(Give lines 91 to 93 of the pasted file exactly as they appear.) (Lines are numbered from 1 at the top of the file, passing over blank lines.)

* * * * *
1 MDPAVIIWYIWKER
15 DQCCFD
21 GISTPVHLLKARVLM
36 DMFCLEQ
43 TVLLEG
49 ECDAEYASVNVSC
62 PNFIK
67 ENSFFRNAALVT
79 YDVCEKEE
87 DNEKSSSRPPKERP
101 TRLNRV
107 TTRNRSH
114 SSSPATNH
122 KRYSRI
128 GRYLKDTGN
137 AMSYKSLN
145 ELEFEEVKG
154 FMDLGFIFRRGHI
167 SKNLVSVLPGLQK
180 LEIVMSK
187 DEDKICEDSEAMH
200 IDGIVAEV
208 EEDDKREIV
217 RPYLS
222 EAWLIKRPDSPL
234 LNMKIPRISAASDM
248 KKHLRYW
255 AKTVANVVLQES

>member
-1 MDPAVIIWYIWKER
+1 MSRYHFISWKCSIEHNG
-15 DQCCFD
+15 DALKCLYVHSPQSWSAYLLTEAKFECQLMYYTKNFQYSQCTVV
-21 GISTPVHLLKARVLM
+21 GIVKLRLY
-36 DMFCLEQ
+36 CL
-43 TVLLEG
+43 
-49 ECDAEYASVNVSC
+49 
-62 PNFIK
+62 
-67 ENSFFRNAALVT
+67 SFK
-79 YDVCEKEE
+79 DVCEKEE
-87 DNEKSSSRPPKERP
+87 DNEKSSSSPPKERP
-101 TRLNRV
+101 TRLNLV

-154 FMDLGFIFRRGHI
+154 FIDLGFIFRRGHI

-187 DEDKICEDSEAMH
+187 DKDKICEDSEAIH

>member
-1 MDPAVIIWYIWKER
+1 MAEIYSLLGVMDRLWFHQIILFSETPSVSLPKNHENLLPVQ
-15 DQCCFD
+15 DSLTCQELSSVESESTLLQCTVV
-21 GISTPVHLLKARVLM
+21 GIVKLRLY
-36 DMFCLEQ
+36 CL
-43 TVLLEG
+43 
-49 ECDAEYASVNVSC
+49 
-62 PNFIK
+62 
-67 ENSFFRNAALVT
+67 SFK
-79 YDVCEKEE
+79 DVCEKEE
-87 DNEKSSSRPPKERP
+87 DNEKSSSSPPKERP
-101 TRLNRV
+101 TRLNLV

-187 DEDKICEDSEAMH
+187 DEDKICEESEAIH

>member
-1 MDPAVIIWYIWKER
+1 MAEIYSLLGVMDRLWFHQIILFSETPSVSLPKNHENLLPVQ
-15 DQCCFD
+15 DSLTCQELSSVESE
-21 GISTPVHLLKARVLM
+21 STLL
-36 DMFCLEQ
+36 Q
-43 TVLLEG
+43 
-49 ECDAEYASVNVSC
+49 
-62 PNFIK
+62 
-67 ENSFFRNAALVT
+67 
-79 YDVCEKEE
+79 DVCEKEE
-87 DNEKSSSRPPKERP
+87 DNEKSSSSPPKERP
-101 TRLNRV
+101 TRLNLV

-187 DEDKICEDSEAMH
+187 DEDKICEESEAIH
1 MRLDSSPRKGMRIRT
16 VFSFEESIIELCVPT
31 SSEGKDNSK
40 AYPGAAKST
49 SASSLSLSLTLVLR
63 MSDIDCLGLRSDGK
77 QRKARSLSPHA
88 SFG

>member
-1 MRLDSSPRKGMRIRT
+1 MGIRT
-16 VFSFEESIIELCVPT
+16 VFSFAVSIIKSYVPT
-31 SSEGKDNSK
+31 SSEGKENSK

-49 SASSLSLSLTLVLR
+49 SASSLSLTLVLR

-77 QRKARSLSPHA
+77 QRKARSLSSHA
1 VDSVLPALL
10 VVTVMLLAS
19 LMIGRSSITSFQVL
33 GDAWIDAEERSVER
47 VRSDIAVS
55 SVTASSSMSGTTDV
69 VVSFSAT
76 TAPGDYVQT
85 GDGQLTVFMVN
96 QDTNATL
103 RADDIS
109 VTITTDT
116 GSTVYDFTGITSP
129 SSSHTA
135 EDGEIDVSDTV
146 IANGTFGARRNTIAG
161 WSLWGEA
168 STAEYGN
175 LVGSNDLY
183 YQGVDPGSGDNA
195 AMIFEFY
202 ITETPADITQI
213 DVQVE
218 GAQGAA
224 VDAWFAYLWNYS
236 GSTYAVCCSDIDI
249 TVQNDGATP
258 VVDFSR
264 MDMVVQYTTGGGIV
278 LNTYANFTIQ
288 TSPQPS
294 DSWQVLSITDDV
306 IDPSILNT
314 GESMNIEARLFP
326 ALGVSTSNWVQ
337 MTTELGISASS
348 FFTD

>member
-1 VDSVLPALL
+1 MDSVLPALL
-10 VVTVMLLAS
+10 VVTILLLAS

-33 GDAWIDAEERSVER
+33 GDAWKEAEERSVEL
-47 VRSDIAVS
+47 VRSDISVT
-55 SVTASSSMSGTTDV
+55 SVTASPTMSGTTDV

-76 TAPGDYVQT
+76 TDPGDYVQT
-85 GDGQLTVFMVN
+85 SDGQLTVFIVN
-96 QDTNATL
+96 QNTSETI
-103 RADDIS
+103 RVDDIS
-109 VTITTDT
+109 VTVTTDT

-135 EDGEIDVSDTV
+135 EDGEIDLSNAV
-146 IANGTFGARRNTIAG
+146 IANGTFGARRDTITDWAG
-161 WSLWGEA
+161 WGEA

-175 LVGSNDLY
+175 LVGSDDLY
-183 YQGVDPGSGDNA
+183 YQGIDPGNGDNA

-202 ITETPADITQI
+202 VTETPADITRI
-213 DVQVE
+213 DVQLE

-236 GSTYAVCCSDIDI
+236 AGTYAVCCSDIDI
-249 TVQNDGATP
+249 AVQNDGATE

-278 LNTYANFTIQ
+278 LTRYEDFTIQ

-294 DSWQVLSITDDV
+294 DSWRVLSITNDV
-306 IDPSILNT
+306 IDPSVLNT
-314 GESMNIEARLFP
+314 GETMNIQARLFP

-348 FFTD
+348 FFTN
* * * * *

+43 
-49 ECDAEYASVNVSC
+49 